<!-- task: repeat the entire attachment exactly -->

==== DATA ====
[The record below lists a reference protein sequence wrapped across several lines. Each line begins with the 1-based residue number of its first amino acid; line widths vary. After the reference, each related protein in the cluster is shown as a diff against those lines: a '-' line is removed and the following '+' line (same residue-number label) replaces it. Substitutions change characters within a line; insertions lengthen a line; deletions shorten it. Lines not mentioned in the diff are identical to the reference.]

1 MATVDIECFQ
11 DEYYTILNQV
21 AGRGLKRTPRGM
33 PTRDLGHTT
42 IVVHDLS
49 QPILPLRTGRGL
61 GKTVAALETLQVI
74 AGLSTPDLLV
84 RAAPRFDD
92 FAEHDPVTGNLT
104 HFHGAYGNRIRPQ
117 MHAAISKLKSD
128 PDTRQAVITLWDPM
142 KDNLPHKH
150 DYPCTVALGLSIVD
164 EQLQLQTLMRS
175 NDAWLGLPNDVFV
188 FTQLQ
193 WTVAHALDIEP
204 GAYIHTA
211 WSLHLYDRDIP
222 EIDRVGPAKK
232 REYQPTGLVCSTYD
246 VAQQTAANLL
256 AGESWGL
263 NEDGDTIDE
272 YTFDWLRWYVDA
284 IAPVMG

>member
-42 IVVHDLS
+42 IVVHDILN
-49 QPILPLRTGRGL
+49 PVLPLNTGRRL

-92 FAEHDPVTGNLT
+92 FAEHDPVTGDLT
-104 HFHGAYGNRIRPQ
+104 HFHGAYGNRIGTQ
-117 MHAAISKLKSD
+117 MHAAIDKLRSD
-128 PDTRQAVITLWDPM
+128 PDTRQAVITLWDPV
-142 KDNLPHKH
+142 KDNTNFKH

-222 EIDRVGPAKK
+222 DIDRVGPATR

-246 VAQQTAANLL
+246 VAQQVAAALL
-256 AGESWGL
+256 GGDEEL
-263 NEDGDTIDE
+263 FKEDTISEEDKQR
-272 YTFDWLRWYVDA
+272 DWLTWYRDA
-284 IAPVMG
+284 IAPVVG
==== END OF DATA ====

[The record below lists a reference protein sequence wrapped across several lines. Each line begins with the 1-based residue number of its first amino acid; line widths vary. After the reference, each related protein in the cluster is shown as a diff against those lines: a '-' line is removed and the following '+' line (same residue-number label) replaces it. Substitutions change characters within a line; insertions lengthen a line; deletions shorten it. Lines not mentioned in the diff are identical to the reference.]

1 MATVDIECFQ
11 DEYYTILNQV
21 AGRGLKRTPRGM
33 PTRDLGHTT
42 IVVHDLS
49 QPILPLRTGRGL
61 GKTVAALETLQVI
74 AGLSTPDLLV
84 RAAPRFDD
92 FAEHDPVTGNLT
104 HFHGAYGNRIRPQ
117 MHAAISKLKSD
128 PDTRQAVITLWDPM
142 KDNLPHKH
150 DYPCTVALGLSIVD
164 EQLQLQTLMRS
175 NDAWLGLPNDVFV
188 FTQLQ
193 WTVAHALDIEP
204 GAYIHTA
211 WSLHLYDRDIP
222 EIDRVGPAKK
232 REYQPTGLVCSTYD
246 VAQQTAANLL
256 AGESWGL
263 NEDGDTIDE
272 YTFDWLRWYVDA
284 IAPVMG

>member
-42 IVVHDLS
+42 IVVHDILN
-49 QPILPLRTGRGL
+49 PVLPLNTGRRL

-92 FAEHDPVTGNLT
+92 FAEHDPVTGDLT
-104 HFHGAYGNRIRPQ
+104 HFHGAYGNRIGTQ
-117 MHAAISKLKSD
+117 MHAAIDKLRSD
-128 PDTRQAVITLWDPM
+128 PDTRQAVITLWDPV
-142 KDNLPHKH
+142 KDNTNFKH

-222 EIDRVGPAKK
+222 DIDRVGPATR

-246 VAQQTAANLL
+246 VAQQVAAALL
-256 AGESWGL
+256 GGDEEL
-263 NEDGDTIDE
+263 FKEDTISEEDKQR
-272 YTFDWLRWYVDA
+272 DWLTWYRDA
-284 IAPVMG
+284 IAPVVG